Thursday, April 03, 2008

Repository.GetById using LINQ Expression Syntax

A while ago I talked about using the IRepository<T> pattern with LINQ to SQL. One of the methods of my repository is GetById. The slight difficulty here is that we need to discover the primary key property of the (generated) type at runtime so we can't use a vanilla lambda expression in the Where clause. Before I used the DynamicQueriable helper library, but I've just re-written the function using an explicit expression tree which removes the need to reference the helper library.

public T GetById(int id)
    var itemParameter = Expression.Parameter(typeof(T), "item");

    var whereExpression = Expression.Lambda<Func<T, bool>>
            new ParameterExpression[] { itemParameter }

    return dataContext.GetTable<T>().Where(whereExpression).Single();

Here is the extension method that finds the primary key:

public static PropertyInfo GetPrimaryKey(this Type entityType)
    foreach (PropertyInfo property in entityType.GetProperties())
        ColumnAttribute[] attributes = (ColumnAttribute[])property.GetCustomAttributes(typeof(ColumnAttribute), true);
        if (attributes.Length == 1)
            ColumnAttribute columnAttribute = attributes[0];
            if (columnAttribute.IsPrimaryKey)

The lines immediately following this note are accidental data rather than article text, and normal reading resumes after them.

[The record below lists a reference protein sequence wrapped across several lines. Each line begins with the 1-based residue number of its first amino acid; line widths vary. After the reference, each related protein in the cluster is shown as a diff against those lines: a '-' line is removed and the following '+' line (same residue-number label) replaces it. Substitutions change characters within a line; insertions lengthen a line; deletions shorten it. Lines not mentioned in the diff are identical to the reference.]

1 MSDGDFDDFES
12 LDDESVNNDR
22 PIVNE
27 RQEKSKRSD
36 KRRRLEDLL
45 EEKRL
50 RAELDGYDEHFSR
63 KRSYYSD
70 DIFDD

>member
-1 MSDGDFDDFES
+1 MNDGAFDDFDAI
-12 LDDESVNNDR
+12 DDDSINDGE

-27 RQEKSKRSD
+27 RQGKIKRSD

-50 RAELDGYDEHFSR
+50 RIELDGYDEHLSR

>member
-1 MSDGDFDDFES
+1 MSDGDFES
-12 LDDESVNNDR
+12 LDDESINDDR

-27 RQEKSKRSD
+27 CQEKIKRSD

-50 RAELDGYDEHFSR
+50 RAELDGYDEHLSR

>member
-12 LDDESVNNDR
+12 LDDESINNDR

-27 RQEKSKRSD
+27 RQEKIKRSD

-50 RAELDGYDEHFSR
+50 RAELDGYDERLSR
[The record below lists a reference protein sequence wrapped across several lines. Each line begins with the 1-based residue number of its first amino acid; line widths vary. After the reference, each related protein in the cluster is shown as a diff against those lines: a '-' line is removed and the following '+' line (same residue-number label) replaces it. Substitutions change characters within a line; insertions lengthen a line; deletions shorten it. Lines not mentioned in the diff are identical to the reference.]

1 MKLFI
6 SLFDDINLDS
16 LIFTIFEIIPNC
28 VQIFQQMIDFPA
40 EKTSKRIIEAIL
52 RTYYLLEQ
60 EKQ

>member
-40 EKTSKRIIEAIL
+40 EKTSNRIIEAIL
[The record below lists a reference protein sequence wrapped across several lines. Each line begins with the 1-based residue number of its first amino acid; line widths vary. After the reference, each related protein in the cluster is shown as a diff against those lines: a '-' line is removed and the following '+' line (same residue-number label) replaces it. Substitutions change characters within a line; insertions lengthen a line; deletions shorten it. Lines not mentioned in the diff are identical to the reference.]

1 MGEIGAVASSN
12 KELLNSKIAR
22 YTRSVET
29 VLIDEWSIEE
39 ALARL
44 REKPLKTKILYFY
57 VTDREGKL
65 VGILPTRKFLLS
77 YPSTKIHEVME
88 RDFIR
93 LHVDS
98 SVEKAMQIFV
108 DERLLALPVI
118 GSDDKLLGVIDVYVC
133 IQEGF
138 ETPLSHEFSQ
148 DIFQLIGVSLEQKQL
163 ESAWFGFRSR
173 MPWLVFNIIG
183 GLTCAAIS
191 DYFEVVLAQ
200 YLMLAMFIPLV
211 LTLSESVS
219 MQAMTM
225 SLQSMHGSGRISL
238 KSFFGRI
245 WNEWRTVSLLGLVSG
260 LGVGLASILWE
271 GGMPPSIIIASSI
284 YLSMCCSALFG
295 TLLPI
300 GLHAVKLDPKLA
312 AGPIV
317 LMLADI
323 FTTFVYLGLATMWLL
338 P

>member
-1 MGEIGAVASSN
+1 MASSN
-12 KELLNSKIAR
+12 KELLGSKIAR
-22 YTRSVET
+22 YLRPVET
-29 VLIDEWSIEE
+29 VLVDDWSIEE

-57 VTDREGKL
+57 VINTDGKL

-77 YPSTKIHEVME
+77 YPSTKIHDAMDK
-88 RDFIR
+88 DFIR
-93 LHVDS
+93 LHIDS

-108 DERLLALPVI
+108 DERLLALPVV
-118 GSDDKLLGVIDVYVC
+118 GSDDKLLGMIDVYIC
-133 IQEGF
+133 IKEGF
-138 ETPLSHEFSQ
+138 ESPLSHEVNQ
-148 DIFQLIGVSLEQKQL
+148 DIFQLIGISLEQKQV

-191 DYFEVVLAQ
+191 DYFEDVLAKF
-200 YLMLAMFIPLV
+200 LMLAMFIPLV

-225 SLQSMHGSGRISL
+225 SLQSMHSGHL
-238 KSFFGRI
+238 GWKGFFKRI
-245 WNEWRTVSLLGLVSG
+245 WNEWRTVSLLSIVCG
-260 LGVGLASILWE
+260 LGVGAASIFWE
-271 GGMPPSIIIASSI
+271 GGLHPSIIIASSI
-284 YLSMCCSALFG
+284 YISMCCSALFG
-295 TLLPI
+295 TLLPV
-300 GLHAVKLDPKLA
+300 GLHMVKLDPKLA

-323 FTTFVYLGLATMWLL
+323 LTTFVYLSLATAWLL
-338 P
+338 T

if (property.PropertyType != typeof(int))
                    throw new ApplicationException(string.Format("Primary key, '{0}', of type '{1}' is not int",
                        property.Name, entityType));
                return property;
    throw new ApplicationException(string.Format("No primary key defined for type {0}", entityType.Name));


ANIL said...

Repository pattern discussed here is great.. Suppose if we need to cache business objects... where do we handle caching? DAL or BIZ layer?


Mike Hadlow said...

Hi Anil,

Thanks for the comment. In my opinion caching should be the responsibility of the DAL. It's an infrastructure thing, and your Domain or Business Layer should simply be responsible for representing your domain rules.

LINQ-to-SQL does object caching for the lifetime of the DataContext, but then you've got to decide how long you want your DataContext hanging around for. In most web applications it would be a mistake have a lifetime beyond the request, which is probably not what you want.

vijaianand said...

Really helped me a lot and works like a charm. Thanks

Joji Thomas said...

Thank you, This was really useful to me......

Dreas said...


Why are you throwing an Exception if the Primary Key is not of type int? What if you have a PK set as GUID (string) ?

Mike Hadlow said...

Hi Dreas,

In my case all my primary keys are ints. If you want to use GUIDs, just change the code to check for them instead.

Bryan Avery said...

Very nice, just came across the same issue, you saved me a lot of time